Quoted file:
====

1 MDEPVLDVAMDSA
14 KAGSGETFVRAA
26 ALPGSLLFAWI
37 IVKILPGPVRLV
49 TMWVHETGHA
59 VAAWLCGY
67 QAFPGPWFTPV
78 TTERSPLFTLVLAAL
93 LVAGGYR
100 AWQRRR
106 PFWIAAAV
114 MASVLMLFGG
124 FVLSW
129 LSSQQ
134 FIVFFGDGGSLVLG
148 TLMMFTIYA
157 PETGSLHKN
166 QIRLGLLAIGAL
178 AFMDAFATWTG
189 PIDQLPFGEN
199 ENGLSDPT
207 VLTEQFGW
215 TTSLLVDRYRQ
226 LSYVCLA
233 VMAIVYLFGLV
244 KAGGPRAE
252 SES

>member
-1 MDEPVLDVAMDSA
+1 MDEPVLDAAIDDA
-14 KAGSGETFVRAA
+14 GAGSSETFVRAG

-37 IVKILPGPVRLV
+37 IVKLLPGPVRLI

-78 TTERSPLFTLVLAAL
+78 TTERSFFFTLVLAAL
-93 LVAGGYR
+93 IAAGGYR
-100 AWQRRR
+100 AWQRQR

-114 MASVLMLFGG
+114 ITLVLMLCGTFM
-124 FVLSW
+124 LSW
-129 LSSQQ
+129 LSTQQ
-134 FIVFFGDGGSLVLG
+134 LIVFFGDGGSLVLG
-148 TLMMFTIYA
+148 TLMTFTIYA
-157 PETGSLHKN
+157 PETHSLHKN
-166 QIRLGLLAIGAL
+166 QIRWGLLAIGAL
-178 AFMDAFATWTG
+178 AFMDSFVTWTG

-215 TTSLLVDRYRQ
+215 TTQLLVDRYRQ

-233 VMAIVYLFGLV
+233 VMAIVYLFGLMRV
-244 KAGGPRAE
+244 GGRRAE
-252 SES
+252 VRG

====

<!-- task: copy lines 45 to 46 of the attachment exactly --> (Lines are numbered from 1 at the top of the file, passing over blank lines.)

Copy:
-129 LSSQQ
+129 LSTQQ